One semester I had a mentally disturbed student in my class. Aggressive, intimidating and rude. The other students told me they were afraid as well so I decided to go to the Dean.
And I was completely blown off.
I taught at a satellite campus that was an office building by day and I was usually the last one to leave the building at 10:00 at night. After I dropped off my projector in an empty, dark office I walked down a series of empty, dark hallways out to my lone car in an empty, dark parking lot. I asked the Dean if, at the very least, he would consider hiring a security guard to be on the premises for a couple of hours at night.
He said no.
So I quit.
F that s.
I had recently gotten married and had spent the last ten months starving the shit out of myself to look fabulous in my wedding dress and I wasn't about to go down now.
For some reason Saturday's tragedy in Arizona is hitting me very hard. I can't stop thinking about it. I read a series of emails written by Jared Loughner's classmate that said she sat next to the door with her purse in her lap because she thought he was the kind of person who might one day come in with a gun and unleash on the class. Apparently the teacher had tried to have him removed but the administration blew him off.
This tragedy has disturbed me more than Columbine. More than a massacre that happened less than two miles away from my house in 2008.
I laid awake in bed last night for most of the night thinking about the 9-year-old girl who will never get to experience butterflies in her stomach as she sits on the couch waiting for her date to pick her up. I thought about her mother who will never get to tell her daughter to get off the couch and wipe that crap off her face before her date picks her up.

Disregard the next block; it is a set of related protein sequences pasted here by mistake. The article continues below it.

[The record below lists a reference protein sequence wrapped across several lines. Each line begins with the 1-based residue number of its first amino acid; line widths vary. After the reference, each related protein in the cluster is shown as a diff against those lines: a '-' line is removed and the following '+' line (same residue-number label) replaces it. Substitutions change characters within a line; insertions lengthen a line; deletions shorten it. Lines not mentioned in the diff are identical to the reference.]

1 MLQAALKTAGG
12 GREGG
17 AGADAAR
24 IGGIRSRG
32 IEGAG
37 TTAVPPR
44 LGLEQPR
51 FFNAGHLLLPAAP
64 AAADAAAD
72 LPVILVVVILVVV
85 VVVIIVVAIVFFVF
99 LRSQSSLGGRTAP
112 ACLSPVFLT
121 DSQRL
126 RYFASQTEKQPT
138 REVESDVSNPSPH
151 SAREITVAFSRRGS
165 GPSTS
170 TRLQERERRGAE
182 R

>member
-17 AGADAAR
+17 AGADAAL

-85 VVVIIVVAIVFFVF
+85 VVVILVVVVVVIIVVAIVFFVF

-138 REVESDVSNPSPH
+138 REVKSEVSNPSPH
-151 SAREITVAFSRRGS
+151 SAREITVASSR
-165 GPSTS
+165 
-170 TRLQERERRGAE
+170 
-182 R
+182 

I thought about the 76-year-old man, his life a winding path paved with stories of heartache and triumph (as we all have) that led him to that sidewalk on that day at that time, only to have his story end in an instant. I thought about all the people he had in his life and what he never got to tell them.
But most of all I thought about Jared Loughner's parents. They now have to live every second of every minute of every hour of every day with the knowledge that they created a monster capable of taking innocent human lives. And that to me is the worst hell imaginable.
And thinking about that is when it occurred to me - my kids. Having kids makes me see the world through a completely different lens.
I don't want them scared to go to school. I don't want them looking over their shoulders as they walk through the mall. I don't want them wondering if the guy sitting next to them on the plane got through security with a bomb strapped to his boot.
And I don't know what to do about it. You can't arrest someone on suspicion of crazy. You can't even prohibit them from walking into a Sportsman's Warehouse and buying a semi-automatic weapon in the same amount of time it takes to buy a loaf of bread from the grocery store.
And as long as that's possible then things like what happened on Saturday are possible.
All I know is that from now on I'm sitting by the door with my purse in my hand.
And I'm telling my kids to do the same.